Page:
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  1. David Hockey
    05/07/2020 @ 10:11 am

    I have a similar experience. I came from a low-income, low-education and low-aspirational background on a run down council estate where no one knew of anyone who had genuinely advanced. I now have 2 degrees, 3 masters degrees a PhD and some academic publications in my area(s) of research. I’ve been apply for lecturing posts in Criminology since 2012 and here in 2020, I’m no further on. Lived experience as well as the organisational skills to do that amount of studying, whilst self-funding by working as well, don’t seem to be as convincing as looking and sounding middle class at the interview stage, even though the other candidates might not have ever left school and had their qualifications via a funded route.


    • Ruth
      05/07/2020 @ 8:28 pm

      Thanks so much for your comments. I feel exactly the same in interview situations – I can’t stand them. I even felt like that in my monthly supervisions for my PhD, as I can be articulate and confident sometimes and then other times I can’t find the words to say what I want to say and then end up feeling misunderstood and underestimated. It’s awful that you have spent that much time applying without any success – I really hope you end up getting the job that you deserve. I wish that universities would guarantee PhD students some form of work when they complete – even if it’s just a few hours, so they can get their foot in the door. It’s the same old story as other jobs – the employer expects you to already have the exact experience to do the job but you can’t get the experience unless someone gives you a chance.


  2. Alan Smithee
    05/07/2020 @ 3:19 pm

    Good article – I want to pick up on two specific bit:

    “My father’s side could be described as “respectable” – my grandparents (who were very kind to us), lived in a two-bedroom house in Anfield, another one of the most deprived areas of Liverpool. But they owned their home, and both had steady, manual jobs and traditional family values.”

    You have cut across a lot of my problems with a lot of writing about working class academics – it is flat – it presents a one dimensional take where everyone suffers from impostor syndrome and there is an attempt to “three yorkshiremen” each other to the bottom “I had to sell my kidneys while living in a sewer to become an academic”.

    I am from a working class background, I grew up on a council estate – *however* I’ve never been poor, I have no experience of the benefit systems, I have honestly never found academia difficult to navigate and so on.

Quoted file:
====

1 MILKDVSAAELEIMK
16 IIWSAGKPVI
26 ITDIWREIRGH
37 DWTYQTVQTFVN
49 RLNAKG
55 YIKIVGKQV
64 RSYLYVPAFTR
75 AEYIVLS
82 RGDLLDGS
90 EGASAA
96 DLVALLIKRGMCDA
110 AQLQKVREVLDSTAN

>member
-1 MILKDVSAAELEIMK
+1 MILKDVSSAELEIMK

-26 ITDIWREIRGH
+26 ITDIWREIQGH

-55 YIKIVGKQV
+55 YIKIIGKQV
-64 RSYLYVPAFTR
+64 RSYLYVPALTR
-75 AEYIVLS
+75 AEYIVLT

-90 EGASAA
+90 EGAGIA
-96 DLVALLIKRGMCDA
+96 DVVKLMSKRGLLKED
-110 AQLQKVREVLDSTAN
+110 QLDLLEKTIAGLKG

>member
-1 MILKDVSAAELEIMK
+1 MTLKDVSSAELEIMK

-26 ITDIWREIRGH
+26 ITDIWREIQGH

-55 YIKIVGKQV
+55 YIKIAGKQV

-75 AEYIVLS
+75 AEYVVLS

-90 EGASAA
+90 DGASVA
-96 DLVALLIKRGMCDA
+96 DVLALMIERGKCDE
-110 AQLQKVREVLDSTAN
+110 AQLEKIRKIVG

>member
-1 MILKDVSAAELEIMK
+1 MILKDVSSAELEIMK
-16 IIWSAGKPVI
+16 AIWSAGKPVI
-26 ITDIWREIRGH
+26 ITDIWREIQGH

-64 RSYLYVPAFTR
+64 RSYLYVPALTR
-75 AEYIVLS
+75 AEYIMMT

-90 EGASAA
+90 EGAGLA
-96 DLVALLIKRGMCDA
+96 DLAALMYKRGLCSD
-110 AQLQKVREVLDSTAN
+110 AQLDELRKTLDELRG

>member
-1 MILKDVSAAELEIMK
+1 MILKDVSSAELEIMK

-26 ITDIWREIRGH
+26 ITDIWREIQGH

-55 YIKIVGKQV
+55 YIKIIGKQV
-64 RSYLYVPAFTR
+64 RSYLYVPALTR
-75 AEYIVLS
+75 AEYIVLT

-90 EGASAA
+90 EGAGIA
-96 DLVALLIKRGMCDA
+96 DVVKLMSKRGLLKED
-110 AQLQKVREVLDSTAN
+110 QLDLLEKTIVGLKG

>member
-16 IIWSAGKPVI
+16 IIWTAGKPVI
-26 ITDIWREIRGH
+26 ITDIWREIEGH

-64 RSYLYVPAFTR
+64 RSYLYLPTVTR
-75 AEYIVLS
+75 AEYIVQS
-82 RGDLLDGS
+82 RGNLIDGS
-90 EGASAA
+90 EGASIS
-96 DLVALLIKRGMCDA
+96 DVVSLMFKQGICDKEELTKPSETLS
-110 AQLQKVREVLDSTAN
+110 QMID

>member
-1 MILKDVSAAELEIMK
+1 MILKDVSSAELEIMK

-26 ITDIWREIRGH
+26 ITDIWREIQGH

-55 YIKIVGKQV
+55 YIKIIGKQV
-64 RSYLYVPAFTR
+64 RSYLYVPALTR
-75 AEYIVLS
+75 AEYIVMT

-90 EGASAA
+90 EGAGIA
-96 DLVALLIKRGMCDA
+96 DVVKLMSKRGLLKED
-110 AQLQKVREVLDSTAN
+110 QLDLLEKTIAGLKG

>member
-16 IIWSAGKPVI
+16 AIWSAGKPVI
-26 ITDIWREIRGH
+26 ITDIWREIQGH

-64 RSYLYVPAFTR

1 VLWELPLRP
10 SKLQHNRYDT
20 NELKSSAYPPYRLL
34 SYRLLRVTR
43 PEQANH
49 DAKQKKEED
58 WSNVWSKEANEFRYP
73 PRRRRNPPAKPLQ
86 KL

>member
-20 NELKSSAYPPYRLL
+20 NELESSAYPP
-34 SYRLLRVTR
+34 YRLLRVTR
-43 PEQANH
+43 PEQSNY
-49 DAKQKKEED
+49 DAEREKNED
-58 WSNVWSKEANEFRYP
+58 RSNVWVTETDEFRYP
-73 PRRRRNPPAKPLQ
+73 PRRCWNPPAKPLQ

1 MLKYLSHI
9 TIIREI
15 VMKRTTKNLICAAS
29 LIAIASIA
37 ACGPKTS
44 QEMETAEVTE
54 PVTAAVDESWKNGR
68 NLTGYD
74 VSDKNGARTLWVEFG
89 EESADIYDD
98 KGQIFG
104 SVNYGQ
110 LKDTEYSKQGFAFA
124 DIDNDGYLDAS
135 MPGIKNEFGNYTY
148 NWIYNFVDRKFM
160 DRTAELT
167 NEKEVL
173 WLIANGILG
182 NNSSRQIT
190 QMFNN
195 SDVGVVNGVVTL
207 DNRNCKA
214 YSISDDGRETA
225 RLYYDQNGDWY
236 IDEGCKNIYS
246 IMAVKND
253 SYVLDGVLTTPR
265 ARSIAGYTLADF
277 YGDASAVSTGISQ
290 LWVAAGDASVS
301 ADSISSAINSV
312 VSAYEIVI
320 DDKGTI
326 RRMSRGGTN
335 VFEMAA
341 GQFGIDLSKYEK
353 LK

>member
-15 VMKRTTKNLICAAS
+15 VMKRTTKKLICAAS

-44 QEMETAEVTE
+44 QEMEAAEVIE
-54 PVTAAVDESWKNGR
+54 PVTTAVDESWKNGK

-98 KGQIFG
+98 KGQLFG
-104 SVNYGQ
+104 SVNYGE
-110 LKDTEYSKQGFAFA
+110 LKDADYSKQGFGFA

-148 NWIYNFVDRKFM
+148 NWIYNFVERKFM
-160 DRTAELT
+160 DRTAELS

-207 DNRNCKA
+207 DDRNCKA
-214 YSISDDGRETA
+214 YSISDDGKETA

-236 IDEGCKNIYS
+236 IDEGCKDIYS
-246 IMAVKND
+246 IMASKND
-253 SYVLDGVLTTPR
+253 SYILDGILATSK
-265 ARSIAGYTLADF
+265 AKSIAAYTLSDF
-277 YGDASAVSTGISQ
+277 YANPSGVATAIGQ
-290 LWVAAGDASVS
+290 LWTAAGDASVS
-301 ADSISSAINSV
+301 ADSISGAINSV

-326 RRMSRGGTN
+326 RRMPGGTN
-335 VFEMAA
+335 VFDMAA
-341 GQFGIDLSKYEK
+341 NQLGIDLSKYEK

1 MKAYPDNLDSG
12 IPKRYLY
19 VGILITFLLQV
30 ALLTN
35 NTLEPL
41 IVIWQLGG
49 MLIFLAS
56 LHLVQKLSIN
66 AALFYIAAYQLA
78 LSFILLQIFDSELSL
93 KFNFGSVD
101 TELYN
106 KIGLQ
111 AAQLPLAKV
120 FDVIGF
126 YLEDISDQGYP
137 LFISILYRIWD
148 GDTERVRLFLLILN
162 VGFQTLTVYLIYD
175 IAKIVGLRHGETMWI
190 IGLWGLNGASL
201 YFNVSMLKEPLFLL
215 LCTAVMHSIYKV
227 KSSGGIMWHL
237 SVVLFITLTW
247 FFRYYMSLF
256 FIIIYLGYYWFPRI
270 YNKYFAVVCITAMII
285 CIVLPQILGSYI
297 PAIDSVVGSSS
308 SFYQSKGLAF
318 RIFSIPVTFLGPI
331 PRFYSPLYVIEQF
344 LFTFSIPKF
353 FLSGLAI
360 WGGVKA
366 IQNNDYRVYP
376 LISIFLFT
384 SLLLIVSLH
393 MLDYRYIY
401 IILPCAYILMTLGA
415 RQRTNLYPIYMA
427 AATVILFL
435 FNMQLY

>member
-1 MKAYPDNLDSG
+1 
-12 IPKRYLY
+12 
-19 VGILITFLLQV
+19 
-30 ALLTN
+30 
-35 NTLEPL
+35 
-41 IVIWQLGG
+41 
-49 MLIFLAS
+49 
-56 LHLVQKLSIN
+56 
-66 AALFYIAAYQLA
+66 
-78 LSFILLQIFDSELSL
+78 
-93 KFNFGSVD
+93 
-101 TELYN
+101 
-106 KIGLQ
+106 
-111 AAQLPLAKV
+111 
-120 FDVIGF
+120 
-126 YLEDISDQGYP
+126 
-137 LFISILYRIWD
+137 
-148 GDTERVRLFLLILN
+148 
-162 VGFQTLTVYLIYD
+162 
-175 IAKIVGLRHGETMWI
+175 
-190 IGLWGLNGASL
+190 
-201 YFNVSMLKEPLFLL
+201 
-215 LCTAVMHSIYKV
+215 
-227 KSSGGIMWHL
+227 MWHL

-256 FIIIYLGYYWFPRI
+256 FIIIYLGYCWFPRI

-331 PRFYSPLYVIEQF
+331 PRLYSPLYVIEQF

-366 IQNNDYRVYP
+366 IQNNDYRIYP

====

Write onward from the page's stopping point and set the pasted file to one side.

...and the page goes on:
However I’m starting to think I’m being gas-lit by people trying to convince me my past never happened.

    “because of the illusion of a meritocracy ”

    So I think this is where the difference comes in – I was taught from an early age there is no meritocracy and no direct relationship between effort and output – it’s more to do with the game and the ability to do a deal. So the idea that academic is not a meritocracy is not some amazing disappointment to me – it’s entirely to be expected.


  3. Ruth White
    05/07/2020 @ 9:21 pm

    Thanks very much for your comment Alan. I have just gone on Youtube and watched the Yorkshireman sketch and have been in tears, laughing. I hadn’t seen it for years. It’s interesting that you bring up the Yorkshiremen because that’s what I meant when I said about fearing people would think I wasn’t really working-class because of my parents’ jobs. I probably worry more about being seen as an imposter by other working-class academics (who I have not met) than I worry about being seen as an imposter by middle-class academics.

    In my PhD thesis I analyse two photobooks about the domestic lives of British working class families and make a similar point – one family represents a more extreme form of poverty ‘Ray’s a Laugh’ (1996) in which the father of the family, Ray, is an alcoholic and they live in a crowded council flat and the other family in ‘Livingroom (1991), are still obviously poor but it is more of a middle-of-the-road poverty (if that makes sense). Documentary photographers have always tended to favour showing the extremes.


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